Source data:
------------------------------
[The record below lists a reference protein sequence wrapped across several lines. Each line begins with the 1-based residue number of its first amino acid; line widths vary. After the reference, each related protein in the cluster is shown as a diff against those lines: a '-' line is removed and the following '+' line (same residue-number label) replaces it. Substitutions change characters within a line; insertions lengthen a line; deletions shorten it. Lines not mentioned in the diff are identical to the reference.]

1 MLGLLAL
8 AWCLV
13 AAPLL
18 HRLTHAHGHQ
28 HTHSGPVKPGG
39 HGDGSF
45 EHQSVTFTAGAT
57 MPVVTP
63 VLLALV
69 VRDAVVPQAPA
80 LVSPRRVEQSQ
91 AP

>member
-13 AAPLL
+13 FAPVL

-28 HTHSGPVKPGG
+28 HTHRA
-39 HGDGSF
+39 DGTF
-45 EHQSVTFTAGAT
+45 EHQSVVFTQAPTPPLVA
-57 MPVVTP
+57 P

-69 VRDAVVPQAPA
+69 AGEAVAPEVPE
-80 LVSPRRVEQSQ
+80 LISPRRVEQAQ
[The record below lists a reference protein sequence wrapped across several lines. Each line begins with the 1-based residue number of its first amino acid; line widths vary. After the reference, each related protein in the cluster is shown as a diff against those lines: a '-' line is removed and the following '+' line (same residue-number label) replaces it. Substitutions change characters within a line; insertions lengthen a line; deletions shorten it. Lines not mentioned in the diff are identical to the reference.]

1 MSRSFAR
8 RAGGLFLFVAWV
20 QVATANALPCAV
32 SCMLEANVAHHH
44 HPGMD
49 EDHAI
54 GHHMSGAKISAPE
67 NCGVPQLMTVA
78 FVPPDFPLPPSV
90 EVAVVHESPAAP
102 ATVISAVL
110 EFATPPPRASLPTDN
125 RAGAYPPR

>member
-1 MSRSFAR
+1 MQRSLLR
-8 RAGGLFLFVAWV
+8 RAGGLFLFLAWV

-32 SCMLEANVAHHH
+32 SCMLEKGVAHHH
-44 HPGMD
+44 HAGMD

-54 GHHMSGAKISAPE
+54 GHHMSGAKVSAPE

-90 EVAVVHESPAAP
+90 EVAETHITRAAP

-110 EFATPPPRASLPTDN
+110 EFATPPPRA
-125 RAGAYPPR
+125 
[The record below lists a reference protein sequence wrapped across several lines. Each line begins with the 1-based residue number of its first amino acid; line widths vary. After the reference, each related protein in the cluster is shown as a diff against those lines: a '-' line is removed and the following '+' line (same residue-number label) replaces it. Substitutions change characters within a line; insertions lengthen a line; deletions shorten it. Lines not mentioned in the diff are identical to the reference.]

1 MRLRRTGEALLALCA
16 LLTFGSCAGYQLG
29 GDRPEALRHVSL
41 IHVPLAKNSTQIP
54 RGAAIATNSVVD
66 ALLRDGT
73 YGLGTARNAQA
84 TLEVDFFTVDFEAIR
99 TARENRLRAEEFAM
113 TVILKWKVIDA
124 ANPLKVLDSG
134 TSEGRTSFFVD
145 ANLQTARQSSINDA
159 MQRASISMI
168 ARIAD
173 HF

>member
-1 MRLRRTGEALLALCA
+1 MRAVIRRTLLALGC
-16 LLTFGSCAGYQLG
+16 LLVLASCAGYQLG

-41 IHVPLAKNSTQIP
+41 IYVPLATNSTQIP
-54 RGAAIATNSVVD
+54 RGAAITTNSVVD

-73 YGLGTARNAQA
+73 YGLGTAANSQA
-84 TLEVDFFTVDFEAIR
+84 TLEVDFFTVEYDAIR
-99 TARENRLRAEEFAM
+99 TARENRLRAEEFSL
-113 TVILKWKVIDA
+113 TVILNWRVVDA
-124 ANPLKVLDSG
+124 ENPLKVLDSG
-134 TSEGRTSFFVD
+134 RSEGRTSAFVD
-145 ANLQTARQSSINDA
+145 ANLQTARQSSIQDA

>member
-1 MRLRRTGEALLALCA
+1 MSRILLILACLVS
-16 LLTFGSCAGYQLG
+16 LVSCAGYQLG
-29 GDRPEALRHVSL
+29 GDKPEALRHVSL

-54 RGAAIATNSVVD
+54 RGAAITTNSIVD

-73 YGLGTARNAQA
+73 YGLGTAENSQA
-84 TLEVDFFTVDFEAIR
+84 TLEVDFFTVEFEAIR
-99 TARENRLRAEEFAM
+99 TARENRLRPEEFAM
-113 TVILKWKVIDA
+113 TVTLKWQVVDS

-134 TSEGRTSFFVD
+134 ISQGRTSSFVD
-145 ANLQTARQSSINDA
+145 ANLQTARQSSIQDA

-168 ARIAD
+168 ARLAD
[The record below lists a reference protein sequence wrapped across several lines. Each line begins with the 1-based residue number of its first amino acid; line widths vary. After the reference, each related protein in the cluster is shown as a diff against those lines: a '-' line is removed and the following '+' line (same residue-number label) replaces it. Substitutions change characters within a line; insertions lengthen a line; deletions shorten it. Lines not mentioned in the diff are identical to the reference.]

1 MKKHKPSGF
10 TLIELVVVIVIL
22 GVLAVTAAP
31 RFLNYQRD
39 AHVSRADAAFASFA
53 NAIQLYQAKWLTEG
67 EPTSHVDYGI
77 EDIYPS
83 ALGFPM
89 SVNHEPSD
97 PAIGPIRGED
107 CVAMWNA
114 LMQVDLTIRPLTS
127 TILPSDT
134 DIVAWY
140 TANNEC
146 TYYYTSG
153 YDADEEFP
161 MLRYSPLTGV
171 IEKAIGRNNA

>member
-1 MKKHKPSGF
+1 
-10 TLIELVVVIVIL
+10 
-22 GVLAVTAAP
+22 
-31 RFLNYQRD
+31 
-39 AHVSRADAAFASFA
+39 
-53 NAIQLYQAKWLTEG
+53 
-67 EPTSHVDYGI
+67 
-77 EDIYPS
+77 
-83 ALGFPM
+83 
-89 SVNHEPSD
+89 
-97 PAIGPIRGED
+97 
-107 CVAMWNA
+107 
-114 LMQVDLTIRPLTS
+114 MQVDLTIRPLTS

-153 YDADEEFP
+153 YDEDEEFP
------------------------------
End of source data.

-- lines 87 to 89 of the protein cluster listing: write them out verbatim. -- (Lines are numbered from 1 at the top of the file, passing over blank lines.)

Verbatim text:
+73 YGLGTAANSQA
-84 TLEVDFFTVDFEAIR
+84 TLEVDFFTVEYDAIR